Paulina N. Moses
In a tiny village, somewhere in Omusati region, school learner Alweendo was told to go home because there is a new virus that has become a global threat. A few weeks later, school has still not opened and Angula learns that he could still continue with his studies, but through e-learning.
He asked his grandmother what e-learning was, to which she had no answer. They then asked their neighbour, a veteran teacher, to which she responded, “we have to learn on the computer, but I also do not know how to use it.”
Admittedly, we have as a nation planned towards the fourth industrial revolution with the previous and the current National Development Plan (NDP5) targeting to integrate information and communication technology (ICT) in all sectors including e-learning.
The global coronavirus (Covid-19) pandemic has, however, amplified the dire need for accelerated ICT in Namibia, which is, unfortunately, not accessible to all citizens. During the Covid-19 pandemic, we have been relying mostly on new technologies to get instant information and provide immediate feedback, owing to technological advances over the years. It is undisputable that citizens need accurate and timely information to engage in social dialogue, make informed decisions and, directly or indirectly, influence policy.
Facts and figures
The Ministry of Education revealed that out of 804 000 pupils, only 13 000 were able to access the ministry’s e-learning platforms during the national lockdown. It was reported that only 5% of learners in Oshikoto region had access to e-learning. If left to interpretation, this could mean that we have a high level of computer illiteracy, coupled with limited access to support infrastructure such as telecommunication and electricity, among school learners who are the leaders of tomorrow – a tomorrow that is a technological era.
While a significant population of Namibia does have access to mobile phone network coverage with mobile subscriptions exceeding the number of inhabitants, access to high-speed internet (broadband) seems to be lagging behind. In 2015, only 21 per cent of the population had access to broadband infrastructure, which, according to NDP5, is expected to increase more than four times to reach 90 per cent.
This is possible, especially with recent investments into projects such as MTC’s 081Every1 campaign which aims for 100 per cent network coverage of the Namibian population by constructing over 500 broadband-equipped network towers countrywide.
The World Economic Forum’s Global Competitive Index shows that by 2019, only 47 per cent of Namibia’s population subscribed to either mobile or fixed broadband, which possibly means that over half of the population either does not have access to internet infrastructure or they cannot afford subscription fees and the enabling devices.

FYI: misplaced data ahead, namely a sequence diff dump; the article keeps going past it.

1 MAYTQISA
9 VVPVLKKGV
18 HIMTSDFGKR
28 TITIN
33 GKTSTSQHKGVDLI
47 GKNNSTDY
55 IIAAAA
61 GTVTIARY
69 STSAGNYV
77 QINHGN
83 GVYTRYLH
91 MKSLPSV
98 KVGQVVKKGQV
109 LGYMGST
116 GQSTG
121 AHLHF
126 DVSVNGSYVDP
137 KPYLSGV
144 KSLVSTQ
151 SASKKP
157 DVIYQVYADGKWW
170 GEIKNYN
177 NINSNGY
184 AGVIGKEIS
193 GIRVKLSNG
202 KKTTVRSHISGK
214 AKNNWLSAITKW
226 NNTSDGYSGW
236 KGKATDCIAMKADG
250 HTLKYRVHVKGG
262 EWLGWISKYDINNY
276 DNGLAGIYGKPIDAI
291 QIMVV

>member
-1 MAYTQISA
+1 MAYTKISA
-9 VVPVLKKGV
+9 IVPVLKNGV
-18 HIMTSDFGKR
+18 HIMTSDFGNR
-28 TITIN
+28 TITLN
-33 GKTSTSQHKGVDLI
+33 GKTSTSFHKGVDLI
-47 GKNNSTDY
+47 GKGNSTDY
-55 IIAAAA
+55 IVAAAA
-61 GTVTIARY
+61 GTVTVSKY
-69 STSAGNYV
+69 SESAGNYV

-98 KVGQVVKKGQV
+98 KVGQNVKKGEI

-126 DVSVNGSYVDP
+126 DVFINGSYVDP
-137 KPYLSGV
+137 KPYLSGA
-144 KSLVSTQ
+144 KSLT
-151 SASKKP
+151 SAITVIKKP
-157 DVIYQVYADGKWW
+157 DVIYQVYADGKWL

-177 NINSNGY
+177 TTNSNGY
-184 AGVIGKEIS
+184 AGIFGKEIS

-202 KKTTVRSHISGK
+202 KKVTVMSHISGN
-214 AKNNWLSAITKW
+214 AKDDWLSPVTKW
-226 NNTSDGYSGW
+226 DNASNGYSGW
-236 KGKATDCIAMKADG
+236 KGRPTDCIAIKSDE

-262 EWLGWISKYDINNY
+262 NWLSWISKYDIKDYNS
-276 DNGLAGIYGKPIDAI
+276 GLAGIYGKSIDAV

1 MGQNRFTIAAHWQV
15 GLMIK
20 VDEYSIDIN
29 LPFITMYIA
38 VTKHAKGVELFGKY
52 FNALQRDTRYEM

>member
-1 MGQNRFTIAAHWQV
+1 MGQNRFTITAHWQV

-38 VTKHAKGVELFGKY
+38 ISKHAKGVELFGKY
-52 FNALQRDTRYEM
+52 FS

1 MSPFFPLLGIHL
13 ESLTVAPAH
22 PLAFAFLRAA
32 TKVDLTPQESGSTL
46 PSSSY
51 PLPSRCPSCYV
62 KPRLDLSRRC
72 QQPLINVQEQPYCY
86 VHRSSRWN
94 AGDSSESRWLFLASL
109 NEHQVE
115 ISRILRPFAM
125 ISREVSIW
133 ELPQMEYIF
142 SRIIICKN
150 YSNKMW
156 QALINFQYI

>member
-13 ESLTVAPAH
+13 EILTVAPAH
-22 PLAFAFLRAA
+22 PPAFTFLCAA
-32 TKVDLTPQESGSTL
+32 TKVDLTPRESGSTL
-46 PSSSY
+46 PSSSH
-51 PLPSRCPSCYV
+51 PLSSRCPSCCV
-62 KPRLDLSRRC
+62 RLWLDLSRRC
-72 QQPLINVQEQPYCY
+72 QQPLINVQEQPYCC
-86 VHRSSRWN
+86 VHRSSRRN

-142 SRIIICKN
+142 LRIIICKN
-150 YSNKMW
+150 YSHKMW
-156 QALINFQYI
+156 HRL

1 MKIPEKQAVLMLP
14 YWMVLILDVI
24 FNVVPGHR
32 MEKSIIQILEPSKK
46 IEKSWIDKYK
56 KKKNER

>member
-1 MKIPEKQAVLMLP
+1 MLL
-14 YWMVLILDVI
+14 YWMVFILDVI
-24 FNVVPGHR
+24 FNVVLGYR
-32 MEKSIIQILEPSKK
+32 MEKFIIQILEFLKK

Furthermore, only 51 per cent of the adult population use the internet, which again gives clues in terms of literacy and internet affordability. The Ministry of Information and Communication Technology (ICT) has on several occasions conceded that access to internet services is unaffordable by some, suggesting that service providers should share infrastructure as way to minimise the costs to consumers.
The ICT ministry should be commended for establishing rural ICT centres in all fourteen regions. These centres are run by the community and provide the community access to computers and internet. However, though non-profit, the centres provide these services to the community at a fee. Volunteers also do not receive an allowance or stipend to cater for their basic expenses, which negatively affects their commitment.
A number of volunteer-based community projects established by the government turn into white elephants simply because volunteerism does not encourage dedication. This necessitates the ministry to assess its plan and expedite the recruitment of paid human resources at these centres and provide subsidised ICT services.
The education and youth ministries should also be commended for their headship in accelerating ICT in the country. For over two decades, regional libraries have provided community members access to computers and internet. Libraries such as those in Omuthiya and Gobabis provide free and wireless internet to all visitors which is accessible on personal portable electronic devices.
Unfortunately, these services are typically only in urban areas and not in remote areas, creating an even wider digital divide. Although the ICT ministry’s rural ICT centres are strategically located in some remote areas, two centres per region are not nearly enough to bridge the digital divide. ICT should be accessible at the tip of our fingers without having to travel long distances to access it, which calls for free wireless internet public hotspots in some villages.
Many people do not have the basic skills to operate a computer. While the strategy has always been to offer computer classes in school as a subject, the limitation to have this subject fully-fledged should not deter the government from providing learners with basic ICT skills. To be able to operate a computer, by typing word documents, presentations or surfing the internet, one needs no more than a month’s lesson, depending on the learner’s age. Most people have access to smartphones, therefore making it easier to navigate a computer.
For out-of-school youth, a week should be sufficient as demonstrated by the Ministry of ICT in Oshikoto region who ran a free basic ICT training course for only one week.